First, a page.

Whether she is dealing with her students or other teachers, Lobau’s Melanie constantly tries to fit in and be socially acceptable. Oftentimes, her results are painful, ranging from lying to get into places or just trying too hard. It’s truly a character study of this lonely woman who is just trying for social normalcy that really hits until a cathartic, transcendent ending that one must truly witness and experience. It’s only after the ending that all the scenes prior really hit home.


3. Someone, Somewhere (2019, Cedric Klapisch)

Continuing his very Parisian escapades, we see a deeper, possible connection of two young confused and searching individuals, played by Francois Civil and Ana Girardot, as they struggle in their lives. Without ever abandoning a playful narrative and visual style, these two people share parallels and live right next to each other, but will they ever meet?

As the film plays out and Civil and Girardots’ characters keep intersecting at cafes, the metro, and even a hysterical motif of the local grocery store without ever actually meeting, the viewers become enticed by this. However, dealing with themes of depression and confusion as a young adult can be difficult, but Klapisch’s style elevates this into a touching tale of these two people.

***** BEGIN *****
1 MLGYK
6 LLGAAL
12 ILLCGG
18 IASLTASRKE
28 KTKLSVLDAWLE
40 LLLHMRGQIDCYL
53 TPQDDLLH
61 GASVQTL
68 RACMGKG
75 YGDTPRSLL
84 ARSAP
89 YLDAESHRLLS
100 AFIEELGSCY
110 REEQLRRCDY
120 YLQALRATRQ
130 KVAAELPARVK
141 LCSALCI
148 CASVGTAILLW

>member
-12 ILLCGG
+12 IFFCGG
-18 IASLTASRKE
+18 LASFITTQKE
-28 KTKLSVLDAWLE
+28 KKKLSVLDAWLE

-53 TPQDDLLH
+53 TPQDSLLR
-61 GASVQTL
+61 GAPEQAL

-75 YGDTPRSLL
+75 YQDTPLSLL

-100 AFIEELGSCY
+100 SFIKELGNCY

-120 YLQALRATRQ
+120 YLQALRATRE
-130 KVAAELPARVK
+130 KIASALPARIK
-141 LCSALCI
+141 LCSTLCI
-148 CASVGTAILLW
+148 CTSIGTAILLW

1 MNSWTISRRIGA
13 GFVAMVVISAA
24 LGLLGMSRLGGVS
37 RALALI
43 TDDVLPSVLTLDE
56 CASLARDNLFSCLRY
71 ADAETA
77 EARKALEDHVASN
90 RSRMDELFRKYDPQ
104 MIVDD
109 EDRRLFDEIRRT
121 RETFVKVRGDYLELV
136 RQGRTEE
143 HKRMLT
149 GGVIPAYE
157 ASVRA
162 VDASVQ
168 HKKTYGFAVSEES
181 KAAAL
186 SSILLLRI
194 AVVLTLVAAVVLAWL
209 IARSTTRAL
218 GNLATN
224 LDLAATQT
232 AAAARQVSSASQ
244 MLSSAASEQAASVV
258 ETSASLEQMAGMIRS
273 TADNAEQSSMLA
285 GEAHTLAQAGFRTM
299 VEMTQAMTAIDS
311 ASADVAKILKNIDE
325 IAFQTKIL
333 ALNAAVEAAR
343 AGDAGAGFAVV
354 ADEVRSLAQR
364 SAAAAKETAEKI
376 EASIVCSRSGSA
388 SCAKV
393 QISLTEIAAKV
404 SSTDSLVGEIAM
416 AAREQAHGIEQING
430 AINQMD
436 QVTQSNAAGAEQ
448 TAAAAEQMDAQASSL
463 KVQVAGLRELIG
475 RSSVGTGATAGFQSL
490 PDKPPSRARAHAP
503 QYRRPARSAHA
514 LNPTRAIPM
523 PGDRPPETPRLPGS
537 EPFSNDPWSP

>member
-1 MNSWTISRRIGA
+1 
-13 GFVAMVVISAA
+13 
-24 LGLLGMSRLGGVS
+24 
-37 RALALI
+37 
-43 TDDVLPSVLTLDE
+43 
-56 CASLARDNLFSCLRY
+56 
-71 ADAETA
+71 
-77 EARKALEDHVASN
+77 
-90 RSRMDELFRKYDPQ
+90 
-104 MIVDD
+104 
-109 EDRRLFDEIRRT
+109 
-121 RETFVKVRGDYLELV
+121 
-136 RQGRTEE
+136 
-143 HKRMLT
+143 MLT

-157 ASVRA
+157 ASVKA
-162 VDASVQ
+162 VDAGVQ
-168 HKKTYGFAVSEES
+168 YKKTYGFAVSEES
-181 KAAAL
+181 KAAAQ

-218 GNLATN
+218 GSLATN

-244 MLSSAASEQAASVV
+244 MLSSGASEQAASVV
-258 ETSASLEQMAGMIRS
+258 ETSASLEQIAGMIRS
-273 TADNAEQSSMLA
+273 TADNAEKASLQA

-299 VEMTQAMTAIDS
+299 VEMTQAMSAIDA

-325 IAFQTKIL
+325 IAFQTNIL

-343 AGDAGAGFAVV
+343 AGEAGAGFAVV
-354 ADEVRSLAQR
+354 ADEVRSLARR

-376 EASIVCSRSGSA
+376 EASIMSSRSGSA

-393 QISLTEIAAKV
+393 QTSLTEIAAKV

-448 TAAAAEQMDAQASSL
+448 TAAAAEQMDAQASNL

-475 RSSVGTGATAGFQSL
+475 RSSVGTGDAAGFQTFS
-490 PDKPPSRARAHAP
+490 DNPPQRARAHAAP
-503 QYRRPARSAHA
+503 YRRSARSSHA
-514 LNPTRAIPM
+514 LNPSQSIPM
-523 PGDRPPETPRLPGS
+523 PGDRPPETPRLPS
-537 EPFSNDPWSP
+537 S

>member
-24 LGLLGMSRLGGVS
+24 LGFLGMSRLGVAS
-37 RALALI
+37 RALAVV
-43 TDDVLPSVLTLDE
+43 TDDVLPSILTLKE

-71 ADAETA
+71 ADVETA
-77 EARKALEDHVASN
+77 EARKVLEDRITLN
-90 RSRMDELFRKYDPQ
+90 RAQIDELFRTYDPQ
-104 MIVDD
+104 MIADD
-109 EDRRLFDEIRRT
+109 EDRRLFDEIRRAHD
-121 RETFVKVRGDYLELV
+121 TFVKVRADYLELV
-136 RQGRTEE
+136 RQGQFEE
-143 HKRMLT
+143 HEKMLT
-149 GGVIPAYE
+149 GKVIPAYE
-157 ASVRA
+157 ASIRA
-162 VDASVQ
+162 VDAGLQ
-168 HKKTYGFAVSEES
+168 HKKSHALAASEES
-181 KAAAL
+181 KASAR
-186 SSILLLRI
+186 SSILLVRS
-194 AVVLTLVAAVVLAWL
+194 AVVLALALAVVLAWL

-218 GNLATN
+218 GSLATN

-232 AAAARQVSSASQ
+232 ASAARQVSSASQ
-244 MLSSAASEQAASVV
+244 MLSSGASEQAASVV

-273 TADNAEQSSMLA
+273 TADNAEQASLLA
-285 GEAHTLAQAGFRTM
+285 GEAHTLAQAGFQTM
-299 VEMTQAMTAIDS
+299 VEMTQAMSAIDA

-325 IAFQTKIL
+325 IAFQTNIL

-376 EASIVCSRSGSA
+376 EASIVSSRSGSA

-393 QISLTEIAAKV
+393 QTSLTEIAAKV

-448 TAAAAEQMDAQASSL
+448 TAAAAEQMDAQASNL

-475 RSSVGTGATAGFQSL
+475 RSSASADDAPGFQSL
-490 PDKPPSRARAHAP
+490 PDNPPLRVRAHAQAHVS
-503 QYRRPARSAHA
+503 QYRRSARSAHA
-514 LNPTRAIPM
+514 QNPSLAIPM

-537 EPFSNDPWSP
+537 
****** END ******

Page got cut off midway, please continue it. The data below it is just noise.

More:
It’s a joyous film despite heavy circumstance and two lonely characters, but it’s their heartbeat, continuing defiance, and search for happiness that makes us connect to these two people; hopefully, they will too.


4. Anomalisa (2015, Charlie Kaufmann & Duke Johnson)

Possibly the most lonely film of the century thus far, and paradoxically with no human beings in it, Kaufman’s script and co-direction with Johnson explores the loneliness of one middle-aged man on a business trip.

The Kafkaesque approach and symbolism of all the animated characters sharing the same face and voice only adds to this man’s level of mind. It’s not until David Thewlis’s Michael meets Jennifer Jason Leigh’s Lisa, with a different face and voice, that his interest and love begin to bloom. Regardless, the film shows the isolation around people as society just begins to merge into itself as a collective. With mundane, meaningless conversations and banality, our lives become a nightmare in a way.